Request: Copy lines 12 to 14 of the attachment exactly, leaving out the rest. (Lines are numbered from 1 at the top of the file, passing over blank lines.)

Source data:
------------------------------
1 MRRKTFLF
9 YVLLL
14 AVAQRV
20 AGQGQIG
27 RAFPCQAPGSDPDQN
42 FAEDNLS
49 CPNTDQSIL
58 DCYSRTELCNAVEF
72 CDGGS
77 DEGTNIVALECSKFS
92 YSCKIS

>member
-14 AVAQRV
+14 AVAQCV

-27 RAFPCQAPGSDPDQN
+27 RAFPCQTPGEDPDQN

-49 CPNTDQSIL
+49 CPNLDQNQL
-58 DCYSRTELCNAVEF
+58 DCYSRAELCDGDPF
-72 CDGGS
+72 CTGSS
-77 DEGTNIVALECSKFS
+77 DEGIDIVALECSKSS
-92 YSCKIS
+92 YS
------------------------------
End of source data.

>member
-14 AVAQRV
+14 AVAQCV